Ghana’s resilient economic growth depends on government’s oil and gas sector strategy

Ghana’s resilient economic growth depends on government’s oil and gas sector strategy

Ghana’s economy had an impressive growth rate of 8.5% percent in 2017, the highest recorded in five years.

This rapid growth she noted was due to the recovery of the industry sector growth (17.7%), accounting for about 25.6% of GDP.

The remarkable growth of the industry sector was boosted by an 80.4% surge in production of oil and gas, a sharp reversal from the negative growth of 16.9% in 2016, as the Sankofa oil and gas field began production in May 2017.

The mining and quarrying sub-sector also recorded impressive growth, recovering from the negative growth rate of 7.6% to register a growth of 52.3%. Currently, the economy is largely driven by the services sector, specifically the financial sector.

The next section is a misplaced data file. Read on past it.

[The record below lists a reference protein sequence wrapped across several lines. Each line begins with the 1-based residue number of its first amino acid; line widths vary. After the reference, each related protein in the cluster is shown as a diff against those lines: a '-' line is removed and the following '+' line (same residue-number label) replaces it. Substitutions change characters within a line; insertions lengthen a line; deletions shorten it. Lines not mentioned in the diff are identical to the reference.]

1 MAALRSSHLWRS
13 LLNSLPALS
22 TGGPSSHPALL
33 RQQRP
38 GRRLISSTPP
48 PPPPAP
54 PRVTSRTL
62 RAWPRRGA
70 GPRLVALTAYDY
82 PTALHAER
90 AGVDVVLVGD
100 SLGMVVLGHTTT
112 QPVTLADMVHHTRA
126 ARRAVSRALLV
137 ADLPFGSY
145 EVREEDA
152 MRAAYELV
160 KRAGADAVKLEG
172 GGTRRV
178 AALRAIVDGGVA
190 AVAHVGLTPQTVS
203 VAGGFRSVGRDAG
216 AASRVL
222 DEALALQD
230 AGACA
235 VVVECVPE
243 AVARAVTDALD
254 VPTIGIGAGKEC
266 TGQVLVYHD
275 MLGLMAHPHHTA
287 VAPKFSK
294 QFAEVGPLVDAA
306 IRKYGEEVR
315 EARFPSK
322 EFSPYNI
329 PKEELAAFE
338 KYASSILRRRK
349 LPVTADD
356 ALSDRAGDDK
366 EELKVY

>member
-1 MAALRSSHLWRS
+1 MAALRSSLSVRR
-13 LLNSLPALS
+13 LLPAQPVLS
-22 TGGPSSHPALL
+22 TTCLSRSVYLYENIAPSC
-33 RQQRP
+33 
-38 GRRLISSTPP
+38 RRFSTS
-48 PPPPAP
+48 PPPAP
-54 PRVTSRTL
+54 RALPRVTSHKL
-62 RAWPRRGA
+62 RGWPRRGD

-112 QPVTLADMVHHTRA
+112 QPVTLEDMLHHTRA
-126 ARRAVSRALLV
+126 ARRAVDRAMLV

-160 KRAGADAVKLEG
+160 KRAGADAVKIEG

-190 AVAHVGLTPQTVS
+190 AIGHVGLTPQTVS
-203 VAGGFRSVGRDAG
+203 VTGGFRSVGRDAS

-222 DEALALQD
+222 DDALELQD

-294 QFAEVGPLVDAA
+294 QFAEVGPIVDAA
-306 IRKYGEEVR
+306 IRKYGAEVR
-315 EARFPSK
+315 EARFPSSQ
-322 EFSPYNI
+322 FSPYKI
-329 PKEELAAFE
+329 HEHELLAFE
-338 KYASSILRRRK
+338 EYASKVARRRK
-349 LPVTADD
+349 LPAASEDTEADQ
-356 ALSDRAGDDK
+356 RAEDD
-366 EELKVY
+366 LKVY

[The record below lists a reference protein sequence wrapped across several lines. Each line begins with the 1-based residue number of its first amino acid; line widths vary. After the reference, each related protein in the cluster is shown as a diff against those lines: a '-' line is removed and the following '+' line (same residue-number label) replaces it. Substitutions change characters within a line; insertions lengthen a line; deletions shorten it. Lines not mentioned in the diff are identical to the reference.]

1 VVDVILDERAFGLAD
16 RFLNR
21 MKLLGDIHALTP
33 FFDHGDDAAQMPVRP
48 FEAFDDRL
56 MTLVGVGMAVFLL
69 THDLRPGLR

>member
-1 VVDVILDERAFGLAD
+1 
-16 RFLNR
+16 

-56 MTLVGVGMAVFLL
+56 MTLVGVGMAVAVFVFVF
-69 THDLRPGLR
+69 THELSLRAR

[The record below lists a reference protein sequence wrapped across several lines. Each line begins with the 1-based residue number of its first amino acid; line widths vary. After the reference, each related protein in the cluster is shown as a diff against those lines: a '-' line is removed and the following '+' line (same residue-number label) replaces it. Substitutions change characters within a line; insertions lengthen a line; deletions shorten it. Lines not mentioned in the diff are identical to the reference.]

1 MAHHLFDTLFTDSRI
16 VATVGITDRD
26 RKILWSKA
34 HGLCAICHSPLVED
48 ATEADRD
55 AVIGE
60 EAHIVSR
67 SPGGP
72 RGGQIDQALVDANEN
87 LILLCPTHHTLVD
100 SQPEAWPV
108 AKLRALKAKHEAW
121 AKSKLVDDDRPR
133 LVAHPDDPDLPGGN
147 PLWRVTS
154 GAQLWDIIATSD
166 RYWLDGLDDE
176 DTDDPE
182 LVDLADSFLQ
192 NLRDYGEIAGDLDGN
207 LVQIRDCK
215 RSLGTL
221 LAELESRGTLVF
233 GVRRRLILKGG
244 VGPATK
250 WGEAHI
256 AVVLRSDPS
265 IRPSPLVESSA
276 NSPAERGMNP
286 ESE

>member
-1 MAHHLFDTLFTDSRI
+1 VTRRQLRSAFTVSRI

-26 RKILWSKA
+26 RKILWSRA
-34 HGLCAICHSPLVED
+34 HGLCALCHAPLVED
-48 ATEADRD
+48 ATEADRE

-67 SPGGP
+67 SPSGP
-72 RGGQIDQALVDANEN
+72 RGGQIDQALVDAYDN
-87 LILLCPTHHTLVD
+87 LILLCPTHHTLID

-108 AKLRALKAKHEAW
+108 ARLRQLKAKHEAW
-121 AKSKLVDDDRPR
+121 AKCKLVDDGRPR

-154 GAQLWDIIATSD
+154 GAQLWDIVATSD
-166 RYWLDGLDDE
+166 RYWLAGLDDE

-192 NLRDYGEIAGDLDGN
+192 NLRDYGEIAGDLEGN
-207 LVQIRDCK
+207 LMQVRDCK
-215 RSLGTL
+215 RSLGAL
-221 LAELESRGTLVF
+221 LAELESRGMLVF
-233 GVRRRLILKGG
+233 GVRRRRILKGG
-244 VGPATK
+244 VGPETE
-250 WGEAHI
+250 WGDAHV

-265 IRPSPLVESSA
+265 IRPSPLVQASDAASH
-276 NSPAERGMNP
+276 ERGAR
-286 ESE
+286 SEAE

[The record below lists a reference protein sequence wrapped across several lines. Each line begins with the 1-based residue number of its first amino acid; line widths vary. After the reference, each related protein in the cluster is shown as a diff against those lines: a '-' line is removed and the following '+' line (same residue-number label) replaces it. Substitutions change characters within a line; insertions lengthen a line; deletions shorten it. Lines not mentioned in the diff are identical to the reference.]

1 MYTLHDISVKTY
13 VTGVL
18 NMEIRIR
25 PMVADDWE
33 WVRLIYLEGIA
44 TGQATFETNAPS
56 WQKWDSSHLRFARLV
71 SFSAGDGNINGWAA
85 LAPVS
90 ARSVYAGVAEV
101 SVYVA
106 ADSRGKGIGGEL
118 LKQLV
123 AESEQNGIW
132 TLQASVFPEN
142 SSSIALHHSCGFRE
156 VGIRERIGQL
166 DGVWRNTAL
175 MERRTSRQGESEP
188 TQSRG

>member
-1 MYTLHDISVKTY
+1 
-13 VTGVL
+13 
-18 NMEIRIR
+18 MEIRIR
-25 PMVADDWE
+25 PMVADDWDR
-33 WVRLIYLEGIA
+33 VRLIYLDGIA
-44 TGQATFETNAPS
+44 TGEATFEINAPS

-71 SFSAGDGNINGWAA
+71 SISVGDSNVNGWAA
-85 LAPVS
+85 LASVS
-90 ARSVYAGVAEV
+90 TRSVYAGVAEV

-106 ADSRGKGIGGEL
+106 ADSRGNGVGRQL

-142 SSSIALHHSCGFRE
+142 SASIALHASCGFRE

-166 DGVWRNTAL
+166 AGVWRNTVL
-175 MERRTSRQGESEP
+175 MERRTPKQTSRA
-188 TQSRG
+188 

The contribution of the industry to GDP growth increased due to the spike in oil production. With the support of commodities such as cocoa, gold, and oil, it is expected that growth will remain resilient, hovering around 8% over the next 3 years.

This will be on the backdrop of favorable global commodity price outlook, and anticipated increases in oil production of about 45% in 2018. Subsequently, the economic growth rate is expected to normalize at 5%-6% over the next few years with the normalization of growth in oil production over the period.

The prospects for the economy look good with determined efforts of the government to consolidate its fiscal stance to boost confidence in the economy leading to stability in the macroeconomy.

The boost in confidence resulted in government raising $2 billion sovereign bonds on the international financial market at cheaper interest rates compared to previous sovereign bonds issued.

Fiscal consolidation by the government is at a cost of development of some sectors of the economy such as agriculture. It is the expectation that high growth will result in inflows of foreign investments in the economy, the government will eventually refocus and develop these sectors that are lagging.

Prospects for economic growth are further enhanced by improvement in the supply of electric power, continued fiscal consolidation and stability of the domestic currency.